Tuesday, 1 November 2016

Wałęsa: Man of Hope (2013)

Back in the 1980s the world had two famous Poles, Pope John Paul II and Lech Wałęsa, and it always amused and bemused me as a kid to see my dad ribbing his mother, my Irish nan, saying that the only Pole whose portrait should take pride and place on her wall was Lech's. I guess you could say that from thereon in Lech Wałęsa  has always figured in my life. I even recall drawing pictures of him, perhaps in some way I was trying to create that portrait for my dad. Then again, maybe I just liked drawing that big moustache. 

At the age of 87, Polish film-maker Andrzej Wajda offered up this enjoyable biopic of Wałęsa, a belated and somewhat looser conclusion to what has become his Man Of...trilogy (Man of Marble in 1977 and Man of Iron in 1981 are the other two) drawing back the curtain to reveal that the influences of those first two films was really Wałęsa all along. Like those earlier films, Wajda primarily uses a framing device of an interview conducted with Wałęsa by a fascinated visiting reporter Oriana Fallaci, the real-life Italian journalist played here by Maria Rosaria Omaggio, as Wałęsa tells her how this humble electrician from the shipyards of Gdansk became a bullish, brave trade union leader. the founder of the Solitary movement and the winner of the Nobel Peace Prize. It stops short at 1989, when the Soviet Empire began to crumble and fall and denies us the chance to see Wałęsa subsequent career as president and the troubles that followed. As such, it could be argued it is a rather one-sided affair of a film, one which toes the party line, but equally you could argue that the clue is in the title; Man of Hope, and it is the optimism that propels the drama.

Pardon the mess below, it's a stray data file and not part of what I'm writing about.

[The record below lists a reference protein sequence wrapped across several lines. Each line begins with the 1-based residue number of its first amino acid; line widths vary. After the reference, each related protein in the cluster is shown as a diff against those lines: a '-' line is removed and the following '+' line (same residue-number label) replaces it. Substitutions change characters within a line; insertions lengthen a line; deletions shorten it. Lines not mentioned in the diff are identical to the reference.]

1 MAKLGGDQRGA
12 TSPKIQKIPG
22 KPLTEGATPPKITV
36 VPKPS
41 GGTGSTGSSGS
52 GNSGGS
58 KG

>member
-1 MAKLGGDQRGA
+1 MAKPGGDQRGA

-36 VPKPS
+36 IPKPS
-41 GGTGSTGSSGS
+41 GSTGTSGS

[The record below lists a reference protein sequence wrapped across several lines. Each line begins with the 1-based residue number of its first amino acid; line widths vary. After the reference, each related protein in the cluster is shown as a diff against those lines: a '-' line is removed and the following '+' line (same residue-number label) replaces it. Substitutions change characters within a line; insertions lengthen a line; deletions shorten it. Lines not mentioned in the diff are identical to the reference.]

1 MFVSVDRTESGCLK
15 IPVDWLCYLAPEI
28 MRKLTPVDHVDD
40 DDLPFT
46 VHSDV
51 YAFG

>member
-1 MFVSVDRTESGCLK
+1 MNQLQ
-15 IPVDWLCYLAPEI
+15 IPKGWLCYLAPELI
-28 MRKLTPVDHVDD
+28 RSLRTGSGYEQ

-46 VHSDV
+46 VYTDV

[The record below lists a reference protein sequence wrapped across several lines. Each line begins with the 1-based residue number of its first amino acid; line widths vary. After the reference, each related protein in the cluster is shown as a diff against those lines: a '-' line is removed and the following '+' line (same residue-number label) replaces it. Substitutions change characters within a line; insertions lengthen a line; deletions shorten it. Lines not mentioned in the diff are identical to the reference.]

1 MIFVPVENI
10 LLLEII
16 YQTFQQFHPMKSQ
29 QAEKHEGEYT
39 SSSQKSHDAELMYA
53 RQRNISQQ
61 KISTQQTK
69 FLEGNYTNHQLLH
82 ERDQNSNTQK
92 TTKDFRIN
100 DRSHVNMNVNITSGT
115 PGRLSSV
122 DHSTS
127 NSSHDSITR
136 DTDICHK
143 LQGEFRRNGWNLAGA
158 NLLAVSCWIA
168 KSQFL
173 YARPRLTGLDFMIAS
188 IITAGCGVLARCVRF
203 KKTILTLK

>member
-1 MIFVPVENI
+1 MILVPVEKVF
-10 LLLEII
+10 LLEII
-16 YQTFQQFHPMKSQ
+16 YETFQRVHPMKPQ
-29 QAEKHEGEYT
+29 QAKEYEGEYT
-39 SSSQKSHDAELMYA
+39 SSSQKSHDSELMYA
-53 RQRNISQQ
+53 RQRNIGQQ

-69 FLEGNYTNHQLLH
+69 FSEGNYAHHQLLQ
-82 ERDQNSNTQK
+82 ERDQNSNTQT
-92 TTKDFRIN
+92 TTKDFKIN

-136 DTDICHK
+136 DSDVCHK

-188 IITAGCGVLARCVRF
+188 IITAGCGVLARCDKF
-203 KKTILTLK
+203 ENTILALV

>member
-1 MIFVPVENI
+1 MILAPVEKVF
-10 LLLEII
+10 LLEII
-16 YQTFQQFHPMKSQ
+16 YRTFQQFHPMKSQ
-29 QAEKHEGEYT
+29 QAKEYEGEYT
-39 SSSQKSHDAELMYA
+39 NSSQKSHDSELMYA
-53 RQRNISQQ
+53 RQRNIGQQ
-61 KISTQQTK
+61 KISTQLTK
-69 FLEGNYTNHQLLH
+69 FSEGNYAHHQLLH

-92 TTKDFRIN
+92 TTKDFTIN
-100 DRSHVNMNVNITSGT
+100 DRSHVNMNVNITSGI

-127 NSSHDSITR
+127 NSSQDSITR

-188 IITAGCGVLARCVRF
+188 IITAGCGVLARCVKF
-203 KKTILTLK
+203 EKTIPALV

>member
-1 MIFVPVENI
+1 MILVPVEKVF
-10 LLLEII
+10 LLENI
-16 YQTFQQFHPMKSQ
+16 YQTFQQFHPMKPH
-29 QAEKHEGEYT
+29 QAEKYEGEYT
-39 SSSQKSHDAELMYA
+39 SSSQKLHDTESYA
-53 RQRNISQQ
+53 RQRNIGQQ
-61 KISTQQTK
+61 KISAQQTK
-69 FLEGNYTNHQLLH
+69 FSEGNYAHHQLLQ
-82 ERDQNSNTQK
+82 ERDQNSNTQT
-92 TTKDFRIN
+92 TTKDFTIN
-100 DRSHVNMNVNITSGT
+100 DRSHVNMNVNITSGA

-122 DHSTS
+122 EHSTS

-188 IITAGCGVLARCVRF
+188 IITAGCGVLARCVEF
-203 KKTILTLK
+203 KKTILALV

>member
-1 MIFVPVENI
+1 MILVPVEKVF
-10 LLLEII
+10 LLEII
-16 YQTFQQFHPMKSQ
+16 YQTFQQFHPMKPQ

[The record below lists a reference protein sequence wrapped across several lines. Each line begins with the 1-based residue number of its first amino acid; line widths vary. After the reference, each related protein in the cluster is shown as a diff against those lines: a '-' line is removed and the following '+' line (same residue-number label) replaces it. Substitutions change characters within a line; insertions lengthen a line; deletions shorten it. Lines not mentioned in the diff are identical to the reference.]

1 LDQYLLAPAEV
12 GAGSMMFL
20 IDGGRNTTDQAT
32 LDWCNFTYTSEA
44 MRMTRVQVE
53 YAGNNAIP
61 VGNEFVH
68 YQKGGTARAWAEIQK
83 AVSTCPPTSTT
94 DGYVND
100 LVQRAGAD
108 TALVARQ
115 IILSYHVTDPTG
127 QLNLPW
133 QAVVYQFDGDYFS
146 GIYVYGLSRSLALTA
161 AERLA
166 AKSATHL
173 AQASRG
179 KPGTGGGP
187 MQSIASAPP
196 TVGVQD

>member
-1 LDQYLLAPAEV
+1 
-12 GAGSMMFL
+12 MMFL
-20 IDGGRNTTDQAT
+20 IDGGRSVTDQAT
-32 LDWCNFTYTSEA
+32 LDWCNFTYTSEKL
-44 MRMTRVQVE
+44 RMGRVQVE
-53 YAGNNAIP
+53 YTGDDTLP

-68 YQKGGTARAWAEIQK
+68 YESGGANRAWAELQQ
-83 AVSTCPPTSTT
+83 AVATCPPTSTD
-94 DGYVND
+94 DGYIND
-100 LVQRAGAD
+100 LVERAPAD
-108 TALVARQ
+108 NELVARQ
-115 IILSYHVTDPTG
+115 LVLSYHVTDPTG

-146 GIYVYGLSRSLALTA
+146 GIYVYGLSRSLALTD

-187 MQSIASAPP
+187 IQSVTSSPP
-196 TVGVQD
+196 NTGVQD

A brilliant film deserves a brilliant central performance and Wajda gets this with Robert Wieckiewicz's towering turn as Wałęsa, who captures his charm, courage and downright cockiness with some considerably infectious gusto. But Wajda's film isn't just a political biopic, it is also a truly affecting and touching exploration of Wałęsa's relationship with his somewhat long-suffering wife Danuta, played beautifully by Agnieszka Grochowska, and to their growing family of six children. It's a film with as much heart as it has hope.

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